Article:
Making the Most of the “Bad” Weather

Whilst I haven’t done any photography this week, mainly due to poor weather, I have been processing some old images. What I realised whilst doing this was that I had a nice collection of local images, captured in we photographers like to call “Bad Weather”. But the reality is that with the right processing, even poor weather can create nice imagery.

Here’s one example on a slightly misty from the canal near to my house. I can walk here in a round 15 minutes.

Fuji XT2 with Fuji 18-135 lens at 88mm. Handheld exposure of 1/56” at f/9 and ISO800.

Previously I ignored this image, viewing it as a snapshot. My problem was that I wasn’t viewing the shot as a finished image in my mind. But after figuring out how I wanted to process this shot I was extremely pleased with the result. So much so that I went on to process others, including the one I showed in last week’s blog post.

Here’s another example of a local shot that I had ignored because I couldn’t work out how I wanted the finished image to look. It takes about an hour to walk here.

Fuji XT2 with Fuji 18-135 lens at 39mm. Handheld exposure 1/85” at f/8.0 and ISO800.

And another, about 30 minutes on foot.

Fuji XT2 with Fuji 18-135 lens at 44mm. Handheld exposure of 1/26” at f/11.0 and ISO800.

What’s interesting about this exercise is not that I’ve found lots of new photos in my archive, but that I’ve inspired myself. I’ve found a new enthusiasm to shoot locally, and when the conditions are poor. Now I just need the heavy rain to slacken off enough to take the camera out.

This Week’s Video Tutorial

Continuing with the theme of shooting locally and ignoring images, this week’s video shows another example.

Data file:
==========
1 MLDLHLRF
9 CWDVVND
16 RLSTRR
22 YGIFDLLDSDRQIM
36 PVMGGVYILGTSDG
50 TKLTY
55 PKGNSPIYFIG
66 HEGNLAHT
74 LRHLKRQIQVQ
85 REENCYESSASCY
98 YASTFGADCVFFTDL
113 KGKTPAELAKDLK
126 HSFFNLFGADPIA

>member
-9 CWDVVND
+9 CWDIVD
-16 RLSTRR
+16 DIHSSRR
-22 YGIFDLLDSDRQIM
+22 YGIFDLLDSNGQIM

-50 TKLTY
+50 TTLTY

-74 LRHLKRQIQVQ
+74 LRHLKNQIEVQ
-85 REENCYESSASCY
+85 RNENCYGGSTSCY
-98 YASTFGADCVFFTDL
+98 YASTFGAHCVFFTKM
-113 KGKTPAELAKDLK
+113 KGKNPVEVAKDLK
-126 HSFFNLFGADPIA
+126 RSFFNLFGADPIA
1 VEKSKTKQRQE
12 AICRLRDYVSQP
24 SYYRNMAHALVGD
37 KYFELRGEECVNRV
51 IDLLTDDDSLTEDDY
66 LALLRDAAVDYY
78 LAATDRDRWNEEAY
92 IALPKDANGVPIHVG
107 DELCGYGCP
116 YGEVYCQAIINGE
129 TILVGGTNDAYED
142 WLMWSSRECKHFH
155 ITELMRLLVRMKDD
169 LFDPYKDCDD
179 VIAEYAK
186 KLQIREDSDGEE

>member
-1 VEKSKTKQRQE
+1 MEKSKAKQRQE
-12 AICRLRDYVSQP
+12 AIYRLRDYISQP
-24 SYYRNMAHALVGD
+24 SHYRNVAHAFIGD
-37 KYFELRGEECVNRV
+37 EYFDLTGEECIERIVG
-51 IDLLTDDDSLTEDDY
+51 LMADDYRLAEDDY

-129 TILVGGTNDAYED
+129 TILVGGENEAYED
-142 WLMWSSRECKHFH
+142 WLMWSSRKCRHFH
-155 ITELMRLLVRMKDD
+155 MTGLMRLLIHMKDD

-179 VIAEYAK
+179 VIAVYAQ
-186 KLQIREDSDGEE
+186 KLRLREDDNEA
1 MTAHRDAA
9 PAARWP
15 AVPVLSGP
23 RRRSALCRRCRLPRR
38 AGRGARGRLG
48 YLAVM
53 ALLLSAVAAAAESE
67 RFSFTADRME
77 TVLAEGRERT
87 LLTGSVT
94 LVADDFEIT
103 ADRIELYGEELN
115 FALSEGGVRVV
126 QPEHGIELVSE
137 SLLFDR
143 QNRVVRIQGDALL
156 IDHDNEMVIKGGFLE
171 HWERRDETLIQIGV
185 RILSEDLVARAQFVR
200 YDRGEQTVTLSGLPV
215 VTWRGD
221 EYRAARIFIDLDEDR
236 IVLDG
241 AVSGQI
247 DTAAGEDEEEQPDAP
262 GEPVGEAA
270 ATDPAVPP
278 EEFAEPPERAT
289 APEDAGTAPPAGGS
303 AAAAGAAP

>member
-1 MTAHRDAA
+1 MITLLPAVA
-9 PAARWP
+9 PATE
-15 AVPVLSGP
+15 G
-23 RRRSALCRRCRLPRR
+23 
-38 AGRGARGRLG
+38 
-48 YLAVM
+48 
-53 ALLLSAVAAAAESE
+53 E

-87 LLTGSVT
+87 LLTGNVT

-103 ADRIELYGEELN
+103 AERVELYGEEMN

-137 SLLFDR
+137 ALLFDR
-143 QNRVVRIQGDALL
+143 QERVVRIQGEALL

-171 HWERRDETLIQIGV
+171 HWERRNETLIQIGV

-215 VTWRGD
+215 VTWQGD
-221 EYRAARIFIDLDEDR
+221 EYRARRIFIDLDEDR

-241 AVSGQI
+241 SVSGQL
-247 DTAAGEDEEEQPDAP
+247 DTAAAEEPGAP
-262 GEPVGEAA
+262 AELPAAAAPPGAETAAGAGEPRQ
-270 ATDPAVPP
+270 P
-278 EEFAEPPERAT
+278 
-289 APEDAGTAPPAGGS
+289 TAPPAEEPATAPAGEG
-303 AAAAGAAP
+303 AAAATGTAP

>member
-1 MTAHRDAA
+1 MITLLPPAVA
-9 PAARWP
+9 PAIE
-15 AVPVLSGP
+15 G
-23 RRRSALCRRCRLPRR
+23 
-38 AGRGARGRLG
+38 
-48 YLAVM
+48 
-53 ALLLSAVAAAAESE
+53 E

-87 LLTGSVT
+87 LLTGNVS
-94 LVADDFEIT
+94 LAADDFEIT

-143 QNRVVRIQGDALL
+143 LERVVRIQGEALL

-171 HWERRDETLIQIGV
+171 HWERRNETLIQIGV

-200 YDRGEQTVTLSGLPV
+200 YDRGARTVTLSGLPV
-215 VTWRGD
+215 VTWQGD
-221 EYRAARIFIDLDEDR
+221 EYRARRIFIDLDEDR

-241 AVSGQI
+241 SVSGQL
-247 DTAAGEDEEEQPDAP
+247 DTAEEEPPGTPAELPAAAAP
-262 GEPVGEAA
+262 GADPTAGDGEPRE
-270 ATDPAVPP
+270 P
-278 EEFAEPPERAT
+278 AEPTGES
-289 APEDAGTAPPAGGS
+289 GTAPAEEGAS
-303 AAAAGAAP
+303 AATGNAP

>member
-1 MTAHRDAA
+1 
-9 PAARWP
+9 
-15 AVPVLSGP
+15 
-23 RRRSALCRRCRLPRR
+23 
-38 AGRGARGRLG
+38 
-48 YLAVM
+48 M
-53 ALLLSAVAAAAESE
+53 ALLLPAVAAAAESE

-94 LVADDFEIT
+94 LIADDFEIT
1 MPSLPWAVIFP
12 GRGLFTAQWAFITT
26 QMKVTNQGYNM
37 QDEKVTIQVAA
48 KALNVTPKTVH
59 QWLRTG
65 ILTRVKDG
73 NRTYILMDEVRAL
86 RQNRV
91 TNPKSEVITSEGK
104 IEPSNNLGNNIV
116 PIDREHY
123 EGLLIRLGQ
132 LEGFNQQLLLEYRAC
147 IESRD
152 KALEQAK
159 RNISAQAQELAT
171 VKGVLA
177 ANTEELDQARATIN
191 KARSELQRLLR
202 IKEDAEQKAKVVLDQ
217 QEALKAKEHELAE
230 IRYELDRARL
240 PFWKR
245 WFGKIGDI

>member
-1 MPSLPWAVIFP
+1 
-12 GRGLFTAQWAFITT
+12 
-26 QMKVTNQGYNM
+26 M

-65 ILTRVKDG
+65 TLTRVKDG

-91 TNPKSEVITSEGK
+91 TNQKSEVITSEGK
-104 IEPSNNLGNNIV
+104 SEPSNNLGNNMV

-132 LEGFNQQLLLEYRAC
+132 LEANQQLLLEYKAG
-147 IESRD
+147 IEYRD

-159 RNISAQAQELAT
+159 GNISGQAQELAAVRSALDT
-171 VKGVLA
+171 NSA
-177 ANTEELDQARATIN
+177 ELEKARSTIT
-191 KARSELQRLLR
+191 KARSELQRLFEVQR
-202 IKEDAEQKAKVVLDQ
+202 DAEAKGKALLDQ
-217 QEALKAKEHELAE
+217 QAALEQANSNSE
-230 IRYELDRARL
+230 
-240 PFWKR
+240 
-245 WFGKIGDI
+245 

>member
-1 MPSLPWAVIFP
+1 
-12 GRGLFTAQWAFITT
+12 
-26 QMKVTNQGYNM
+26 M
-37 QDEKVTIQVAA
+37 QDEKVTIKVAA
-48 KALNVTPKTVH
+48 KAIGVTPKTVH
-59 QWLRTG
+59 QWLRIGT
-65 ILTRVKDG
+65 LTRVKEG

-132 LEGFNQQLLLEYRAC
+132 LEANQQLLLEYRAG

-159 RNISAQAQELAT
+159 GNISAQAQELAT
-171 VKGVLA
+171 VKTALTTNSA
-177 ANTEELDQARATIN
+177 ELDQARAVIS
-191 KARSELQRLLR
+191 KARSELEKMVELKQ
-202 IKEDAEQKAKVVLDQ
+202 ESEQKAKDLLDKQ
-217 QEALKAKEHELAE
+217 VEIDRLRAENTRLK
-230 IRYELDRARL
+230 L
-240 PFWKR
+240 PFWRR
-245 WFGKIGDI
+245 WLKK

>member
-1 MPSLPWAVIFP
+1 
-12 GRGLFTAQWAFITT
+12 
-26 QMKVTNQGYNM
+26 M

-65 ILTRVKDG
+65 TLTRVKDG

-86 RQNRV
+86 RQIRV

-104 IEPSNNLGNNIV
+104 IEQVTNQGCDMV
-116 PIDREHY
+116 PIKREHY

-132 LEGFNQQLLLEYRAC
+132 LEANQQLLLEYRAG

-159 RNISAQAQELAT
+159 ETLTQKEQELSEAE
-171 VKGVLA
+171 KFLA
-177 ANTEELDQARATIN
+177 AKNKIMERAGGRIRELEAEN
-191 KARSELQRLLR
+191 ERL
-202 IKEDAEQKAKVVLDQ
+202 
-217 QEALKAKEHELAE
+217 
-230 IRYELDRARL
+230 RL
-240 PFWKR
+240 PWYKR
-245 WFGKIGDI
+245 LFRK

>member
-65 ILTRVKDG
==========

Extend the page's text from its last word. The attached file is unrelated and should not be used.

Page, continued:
I ignored this image originally because I think it looks ugly and I didn’t know how to process it. What surprised me is how little processing it required to get to the finished photo once I thought about it.

Here’s the link to the video on YouTube ( I think it’s worth watching even if you’re not a Capture One user.

February Newsletter

My Lenscraft February newsletter goes out in the early hours of tomorrow. There’s an interesting mix of tutorials and things that I’ve found on the internet. If you haven’t already subscribed, sign up on my website (

I hope that you like the photos and video and have a great weekend.

Oh yes, don’t forget to follow me on Instagram ( I publish a new image most weekdays and you can see a few more of my “local bad weather” shots.

4 thoughts on “Making the Most of the “Bad” Weather

  1. I am partial to these kinds of images because I have created my share of those, particularly in fog. Rain, most notably when there is also wind, is another story: although I would like to shoot in the rain, I am often afraid to ruin my equipment. Funny that your last two images could well have been taken here in the Central Valley of California. Thanks for the reminder (that we can actually get nice photos in bad weather), its raining outside and I am avoiding making photography plans for the weekend.

    1. It’s a small world and quite amazing that you can travel around it and find similar scenes thousands of miles away. I was struck when visiting New Zealand how much it looked like the UK. I’m with you on the combination of wind and rain. I hate that because it’s so hard to keep the lens dry.

  2. Love your ‘bad weather’ images … especially the last 2 foggy scenes. On cloudy days we can photograph all day since too much contrast is not an issue. Great post!

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